Team in front of experimental tunnel system. Paul Daly (Burnet Institute), Leanne Robinson (Burnet Institute), Moses Laman (PNGIMR), Stephan Karl (PNGIMR/James Cook University), Rachel Farquahr (Burnet Institute).
Credit: Fred Yeomans (IVCC)
Featured image: Moses Laman, PNGIMR
Credit: Evelien Rosens (Burnet Institute)MMV and IVCC make 240 compounds available to stimulate research into new drugs and insecticides 22nd August 2022
On World Mosquito Day (Saturday 20th August), MMV and the Innovative Vector Control Consortium (IVCC) launched the Global Health Priority Box to provide scientists with free access to a collection of compounds with confirmed activity against infectious and mosquito-borne diseases, and vectors of global concern.
Download the press release to read the full story.Indoor Residual Spray (IRS) Community Trial begins in Papua New Guinea 15th November 2021
Last week, indoor residual spraying began in Papua New Guinea (PNG) as part of a 12-month epidemiological field trial under the NATNAT project led by PNG Institute of Medical Research, PNG National Malaria Control Programme, Burnet Institute, James Cook University and Rotarians Against Malaria (RAM).
The trial is running in 4 villages- Wasab, Bulal, Megiar and Mirap- in the north coast province of Madang, and will assess the effectiveness, feasibility, community acceptability and cost-effectiveness of residual spraying of household structures. The study is designed as an interrupted time series with two interventions over the time period and two control villages.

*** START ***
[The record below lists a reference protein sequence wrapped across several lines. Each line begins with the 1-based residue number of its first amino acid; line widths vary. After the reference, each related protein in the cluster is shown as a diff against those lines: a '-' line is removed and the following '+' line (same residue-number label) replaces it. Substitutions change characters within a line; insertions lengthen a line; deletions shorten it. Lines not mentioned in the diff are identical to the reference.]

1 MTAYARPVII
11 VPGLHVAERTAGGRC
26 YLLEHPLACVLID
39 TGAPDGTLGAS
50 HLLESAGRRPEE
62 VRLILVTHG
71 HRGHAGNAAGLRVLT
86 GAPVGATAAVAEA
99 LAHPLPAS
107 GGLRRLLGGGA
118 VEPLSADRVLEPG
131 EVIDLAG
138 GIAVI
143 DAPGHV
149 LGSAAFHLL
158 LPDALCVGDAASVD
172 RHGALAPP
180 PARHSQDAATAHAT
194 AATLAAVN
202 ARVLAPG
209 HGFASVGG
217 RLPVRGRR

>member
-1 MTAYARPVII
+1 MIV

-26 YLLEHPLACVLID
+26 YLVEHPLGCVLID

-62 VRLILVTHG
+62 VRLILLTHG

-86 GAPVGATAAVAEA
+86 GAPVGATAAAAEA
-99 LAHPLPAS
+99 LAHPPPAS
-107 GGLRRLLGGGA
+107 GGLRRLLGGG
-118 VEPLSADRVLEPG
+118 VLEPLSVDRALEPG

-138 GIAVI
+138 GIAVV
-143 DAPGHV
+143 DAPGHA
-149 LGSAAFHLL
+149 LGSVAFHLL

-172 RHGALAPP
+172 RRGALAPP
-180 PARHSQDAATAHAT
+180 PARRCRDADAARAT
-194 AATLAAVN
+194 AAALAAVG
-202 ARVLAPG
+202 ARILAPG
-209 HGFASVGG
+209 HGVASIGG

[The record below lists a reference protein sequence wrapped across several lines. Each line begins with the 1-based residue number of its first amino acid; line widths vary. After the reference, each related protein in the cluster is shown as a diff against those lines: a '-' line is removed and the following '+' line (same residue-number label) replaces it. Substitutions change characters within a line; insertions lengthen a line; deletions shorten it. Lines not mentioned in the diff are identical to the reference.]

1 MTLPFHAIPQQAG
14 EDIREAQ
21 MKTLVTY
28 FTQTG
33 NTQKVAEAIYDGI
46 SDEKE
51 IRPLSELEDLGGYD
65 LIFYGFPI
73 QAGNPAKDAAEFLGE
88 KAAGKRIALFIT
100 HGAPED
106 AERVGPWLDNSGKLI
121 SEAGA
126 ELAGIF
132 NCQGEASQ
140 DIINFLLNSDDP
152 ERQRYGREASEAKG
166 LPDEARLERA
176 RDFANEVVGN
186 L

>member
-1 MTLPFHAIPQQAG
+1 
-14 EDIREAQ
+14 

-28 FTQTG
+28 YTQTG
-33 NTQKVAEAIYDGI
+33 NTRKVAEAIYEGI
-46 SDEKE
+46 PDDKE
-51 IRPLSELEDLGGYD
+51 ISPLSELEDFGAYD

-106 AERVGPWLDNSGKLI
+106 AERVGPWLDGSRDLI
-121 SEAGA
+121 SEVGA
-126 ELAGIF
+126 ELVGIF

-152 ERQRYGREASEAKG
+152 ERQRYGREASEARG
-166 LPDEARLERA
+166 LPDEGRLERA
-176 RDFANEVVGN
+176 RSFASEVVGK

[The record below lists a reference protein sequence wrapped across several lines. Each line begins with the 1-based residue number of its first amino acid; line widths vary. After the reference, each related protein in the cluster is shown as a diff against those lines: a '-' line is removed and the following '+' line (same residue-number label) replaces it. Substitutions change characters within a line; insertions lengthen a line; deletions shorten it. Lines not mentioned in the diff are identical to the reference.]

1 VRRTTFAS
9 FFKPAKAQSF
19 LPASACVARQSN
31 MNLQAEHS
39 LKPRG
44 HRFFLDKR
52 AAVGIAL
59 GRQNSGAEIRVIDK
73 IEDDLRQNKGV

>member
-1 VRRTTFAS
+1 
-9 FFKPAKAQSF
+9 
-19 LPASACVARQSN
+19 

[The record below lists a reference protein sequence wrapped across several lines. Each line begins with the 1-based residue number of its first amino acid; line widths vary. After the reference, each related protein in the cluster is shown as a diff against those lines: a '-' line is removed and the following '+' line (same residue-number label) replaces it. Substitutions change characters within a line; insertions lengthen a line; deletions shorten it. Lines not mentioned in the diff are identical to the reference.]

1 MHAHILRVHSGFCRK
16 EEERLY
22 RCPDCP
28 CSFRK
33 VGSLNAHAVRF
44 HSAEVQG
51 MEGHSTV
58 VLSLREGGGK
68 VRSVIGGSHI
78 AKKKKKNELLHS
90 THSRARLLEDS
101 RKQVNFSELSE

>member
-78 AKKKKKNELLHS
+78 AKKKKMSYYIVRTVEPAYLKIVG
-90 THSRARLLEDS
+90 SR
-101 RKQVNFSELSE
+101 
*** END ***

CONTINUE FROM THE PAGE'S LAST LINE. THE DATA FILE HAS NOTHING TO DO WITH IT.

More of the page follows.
The trial is part of NATNAT’s wider programme of activity in PNG which aims to develop an evidence-based framework for the rapid assessment and adoption of novel vector control tools (VCTs) and has 4 main objectives:
- Strengthen laboratory, semi-field and field capacity to test new VCTs
- Conduct rigorous field evaluations of new VCTs and implementation (IRS, larval source management and spatial emanators)
- Investigate the community and health system acceptability and cost-effectiveness of new VCTs
- Support a national malaria control programme (NMCP)-led formal network for vector control tools and interventions in PNG
Malaria rates are increasing in PNG and elsewhere in Melanesia. LLINs are necessary but will not be sufficient on their own to reverse this trend and move towards elimination. Recent studies have also shown a decline in the effectiveness of LLINs in PNG and -in some areas- low net usage two years after mass distribution. Coupled with the challenge of early, outdoor- biting mosquitoes, new tools and improved usage are needed to fill these gaps.
NATNAT is part of IVCC’s Indo-Pacific Initiative (IPI) which is building on experience of vector control innovation in sub-Saharan African to identify and scale-up use of new and existing tools to support malaria control and elimination in the Indo-Pacific. IVCC is facilitating direct dialogue between its Africa-based staff and the NATNAT team to provide lessons learned and best practice with implementation planning and training of spray operators, based on years of field experience.
IPI also complements IVCC’s focus on Africa through contributing to evidence on the performance of outdoor tools for use in last-mile elimination scenarios, as well as expanding the markets for other novel products such as 3rd generation IRS.
NATNAT is one of three projects IVCC is leading in the Indo-Pacific region, funded by Australia Aid as part of its Global Health Security Initiative. The other two projects are Project BITE and a mathematical modelling project to predict the impact of new tools in the region.
Considering the significant challenges caused by COVID-19, IVCC commends its NATNAT partners for achieving this milestone on the road towards a possible reintroduction of national IRS spraying in PNG.